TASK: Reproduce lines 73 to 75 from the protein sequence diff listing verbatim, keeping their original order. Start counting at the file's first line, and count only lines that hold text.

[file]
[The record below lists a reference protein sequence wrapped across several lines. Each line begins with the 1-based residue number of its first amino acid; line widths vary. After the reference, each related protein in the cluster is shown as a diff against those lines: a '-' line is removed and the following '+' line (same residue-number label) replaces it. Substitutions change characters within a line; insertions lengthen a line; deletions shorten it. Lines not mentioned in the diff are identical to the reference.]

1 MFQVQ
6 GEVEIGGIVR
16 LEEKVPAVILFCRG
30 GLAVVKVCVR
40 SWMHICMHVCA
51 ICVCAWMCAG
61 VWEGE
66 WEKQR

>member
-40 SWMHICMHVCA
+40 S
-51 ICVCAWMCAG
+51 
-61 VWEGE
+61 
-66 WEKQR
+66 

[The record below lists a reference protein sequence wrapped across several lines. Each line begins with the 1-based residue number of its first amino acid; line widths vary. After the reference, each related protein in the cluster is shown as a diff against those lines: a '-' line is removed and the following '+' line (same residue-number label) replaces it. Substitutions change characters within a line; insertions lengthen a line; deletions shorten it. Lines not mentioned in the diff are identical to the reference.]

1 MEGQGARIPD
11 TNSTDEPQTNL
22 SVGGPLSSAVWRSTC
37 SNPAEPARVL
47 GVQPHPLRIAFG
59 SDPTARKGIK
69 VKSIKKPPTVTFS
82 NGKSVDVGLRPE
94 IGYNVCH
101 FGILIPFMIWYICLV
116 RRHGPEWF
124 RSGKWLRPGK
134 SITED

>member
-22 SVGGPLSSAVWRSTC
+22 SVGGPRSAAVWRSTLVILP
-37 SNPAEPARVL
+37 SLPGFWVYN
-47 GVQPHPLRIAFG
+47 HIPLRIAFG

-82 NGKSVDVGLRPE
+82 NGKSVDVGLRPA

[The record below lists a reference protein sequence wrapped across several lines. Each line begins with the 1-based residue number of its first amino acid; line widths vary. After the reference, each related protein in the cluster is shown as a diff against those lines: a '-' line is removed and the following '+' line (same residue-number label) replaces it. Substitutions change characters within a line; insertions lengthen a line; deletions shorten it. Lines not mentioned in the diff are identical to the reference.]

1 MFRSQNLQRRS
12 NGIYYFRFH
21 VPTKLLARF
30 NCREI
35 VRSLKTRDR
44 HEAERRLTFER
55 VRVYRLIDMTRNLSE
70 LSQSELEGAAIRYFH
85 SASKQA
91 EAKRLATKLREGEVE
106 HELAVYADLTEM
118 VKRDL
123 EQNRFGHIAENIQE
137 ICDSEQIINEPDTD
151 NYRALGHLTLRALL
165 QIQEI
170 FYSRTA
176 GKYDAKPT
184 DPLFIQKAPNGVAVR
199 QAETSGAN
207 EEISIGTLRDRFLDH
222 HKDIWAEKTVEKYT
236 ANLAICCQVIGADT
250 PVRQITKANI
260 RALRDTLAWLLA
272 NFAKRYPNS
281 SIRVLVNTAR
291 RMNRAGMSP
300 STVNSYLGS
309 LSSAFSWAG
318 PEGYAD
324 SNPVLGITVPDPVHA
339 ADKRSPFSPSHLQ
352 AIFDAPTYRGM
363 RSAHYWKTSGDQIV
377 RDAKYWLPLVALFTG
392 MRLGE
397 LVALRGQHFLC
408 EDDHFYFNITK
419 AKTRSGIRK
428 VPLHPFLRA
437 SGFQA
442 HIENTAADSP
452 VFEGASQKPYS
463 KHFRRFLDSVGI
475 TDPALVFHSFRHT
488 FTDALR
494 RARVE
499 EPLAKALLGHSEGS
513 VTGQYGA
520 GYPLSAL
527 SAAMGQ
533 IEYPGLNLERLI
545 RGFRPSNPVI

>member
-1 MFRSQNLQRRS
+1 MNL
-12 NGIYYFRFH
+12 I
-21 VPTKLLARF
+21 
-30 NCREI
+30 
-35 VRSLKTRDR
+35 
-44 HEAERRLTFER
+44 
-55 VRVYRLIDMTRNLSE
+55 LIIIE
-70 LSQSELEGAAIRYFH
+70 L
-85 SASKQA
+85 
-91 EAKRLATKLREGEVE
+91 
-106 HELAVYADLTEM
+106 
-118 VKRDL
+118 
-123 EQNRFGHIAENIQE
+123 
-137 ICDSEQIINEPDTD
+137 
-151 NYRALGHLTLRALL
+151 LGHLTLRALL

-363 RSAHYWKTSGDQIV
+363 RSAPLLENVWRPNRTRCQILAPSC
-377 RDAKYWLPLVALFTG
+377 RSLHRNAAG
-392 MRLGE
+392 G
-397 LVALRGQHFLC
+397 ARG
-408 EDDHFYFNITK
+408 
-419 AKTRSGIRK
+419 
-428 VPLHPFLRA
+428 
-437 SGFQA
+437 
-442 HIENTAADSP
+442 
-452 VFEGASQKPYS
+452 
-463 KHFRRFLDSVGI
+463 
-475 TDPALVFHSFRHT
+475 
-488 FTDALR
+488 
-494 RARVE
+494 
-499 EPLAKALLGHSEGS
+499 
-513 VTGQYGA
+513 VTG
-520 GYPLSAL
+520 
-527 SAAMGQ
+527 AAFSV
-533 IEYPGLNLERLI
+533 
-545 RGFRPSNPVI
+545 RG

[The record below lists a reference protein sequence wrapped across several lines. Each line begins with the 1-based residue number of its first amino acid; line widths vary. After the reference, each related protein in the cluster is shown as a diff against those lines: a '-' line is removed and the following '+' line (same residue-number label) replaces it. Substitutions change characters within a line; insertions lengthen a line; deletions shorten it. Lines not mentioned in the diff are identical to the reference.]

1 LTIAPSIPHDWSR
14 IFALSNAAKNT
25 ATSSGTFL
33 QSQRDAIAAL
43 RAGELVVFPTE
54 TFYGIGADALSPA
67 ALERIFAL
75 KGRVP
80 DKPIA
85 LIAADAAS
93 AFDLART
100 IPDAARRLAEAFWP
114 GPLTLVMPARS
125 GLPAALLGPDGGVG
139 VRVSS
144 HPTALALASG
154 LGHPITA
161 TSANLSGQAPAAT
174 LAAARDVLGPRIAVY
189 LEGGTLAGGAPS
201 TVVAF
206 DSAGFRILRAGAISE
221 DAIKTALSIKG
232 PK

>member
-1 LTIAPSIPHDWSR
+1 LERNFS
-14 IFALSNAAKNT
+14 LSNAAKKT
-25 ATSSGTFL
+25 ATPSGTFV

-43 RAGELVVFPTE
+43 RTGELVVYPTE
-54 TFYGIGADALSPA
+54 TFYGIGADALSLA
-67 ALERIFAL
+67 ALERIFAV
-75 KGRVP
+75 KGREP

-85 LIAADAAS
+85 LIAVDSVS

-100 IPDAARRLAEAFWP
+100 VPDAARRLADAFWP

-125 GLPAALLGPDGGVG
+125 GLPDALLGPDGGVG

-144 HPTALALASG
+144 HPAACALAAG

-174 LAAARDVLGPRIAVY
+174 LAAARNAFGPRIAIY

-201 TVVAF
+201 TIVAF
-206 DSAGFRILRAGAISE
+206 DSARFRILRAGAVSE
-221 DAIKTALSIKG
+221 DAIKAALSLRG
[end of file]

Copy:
318 PEGYAD
324 SNPVLGITVPDPVHA
339 ADKRSPFSPSHLQ